http://www.cartchunk.org/audiotopics/SeriesSpeaker.pdf

Regards,
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Old 10th May 2009, 03:07 AM   #506
JLH is offline JLH  United States
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Quote:
Originally posted by GM
Well, Le doubles with two drivers in series and halves if in parallel, but since you're coupling two ~identical impedances they each get ~half the voltage, so no change in Qts.

GM

Le does not halve when wired in parallel. It just appears as the same inductor value, but with half the DCR. You are correct that Le does double when they are wired in series.

Rgs, JLH
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Old 10th May 2009, 04:48 AM   #507
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Sorry, you can't have it both ways. You're right in that the driver's Le value doesn't change any more than its Qts, so this is true in both cases, not just in parallel, but unlike Qts, their effective values do.

Edit: "...... the effective Le doubles with two drivers in series and halves if in parallel.......".

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Old 10th May 2009, 03:05 PM   #508
JLH is offline JLH  United States
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Quote:
Originally posted by GM
Sorry, you can't have it both ways. You're right in that the driver's Le value doesn't change any more than its Qts, so this is true in both cases, not just in parallel, but unlike Qts, their effective values do.

Edit: "...... the effective Le doubles with two drivers in series and halves if in parallel.......".

GM

By definition inductance is the amount of voltage dropped across an inductor for a given rate of current change through it. Since power amplifiers are voltage sources, the voltage across each inductor remains the same for parallel inductances. The current through each inductor is the same as if were alone. The power amplifiers just supplies more current for the parallel load. Therefore, their effective inductance does not change where they are paralleled. The only times this would not be true is if the inductors share a common core; i.e. common core feedback and if you happen to own one of Nelson Pass' current source amplifiers. Since the loudspeakers donít share the same pole piece, it is impossible for the effective inductance to be less than a lone single inductor.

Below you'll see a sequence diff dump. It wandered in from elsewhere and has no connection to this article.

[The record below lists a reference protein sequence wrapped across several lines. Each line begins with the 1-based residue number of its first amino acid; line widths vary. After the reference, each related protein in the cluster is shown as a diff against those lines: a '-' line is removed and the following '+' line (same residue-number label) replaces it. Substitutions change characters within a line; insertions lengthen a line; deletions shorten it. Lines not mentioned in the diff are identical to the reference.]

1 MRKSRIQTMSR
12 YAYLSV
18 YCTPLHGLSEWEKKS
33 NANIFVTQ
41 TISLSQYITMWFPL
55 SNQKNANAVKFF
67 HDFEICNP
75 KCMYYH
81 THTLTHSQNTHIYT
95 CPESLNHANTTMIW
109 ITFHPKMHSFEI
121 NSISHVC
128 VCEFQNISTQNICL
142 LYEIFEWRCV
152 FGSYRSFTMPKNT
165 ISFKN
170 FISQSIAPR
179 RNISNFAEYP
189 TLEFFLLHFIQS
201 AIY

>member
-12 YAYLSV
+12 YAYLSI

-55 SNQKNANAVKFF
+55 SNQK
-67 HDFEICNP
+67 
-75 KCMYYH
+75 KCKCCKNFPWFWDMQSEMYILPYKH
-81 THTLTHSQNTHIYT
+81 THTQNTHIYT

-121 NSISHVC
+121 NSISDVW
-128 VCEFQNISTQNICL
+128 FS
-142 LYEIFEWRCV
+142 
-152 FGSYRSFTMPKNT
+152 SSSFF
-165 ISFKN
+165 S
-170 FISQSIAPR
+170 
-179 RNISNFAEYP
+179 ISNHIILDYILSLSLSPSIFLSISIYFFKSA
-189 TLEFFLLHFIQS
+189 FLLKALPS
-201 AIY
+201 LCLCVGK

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Old 10th May 2009, 04:14 PM   #509
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OK, thanks, so you're saying that paralleled drivers which measure only half the ohms rise for a given frequency has the same effective inductance as a single driver?

GM
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Old 10th May 2009, 04:18 PM   #510
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Quote:
Originally posted by GM
OK, thanks, so you're saying that paralleled drivers which measure only half the ohms rise for a given frequency has the same effective inductance as a single driver?

GM
Nope, half the inductance -- also half the resistance, so the frequency response is the same.

Two drivers in series, double the resistance and inductance, same response.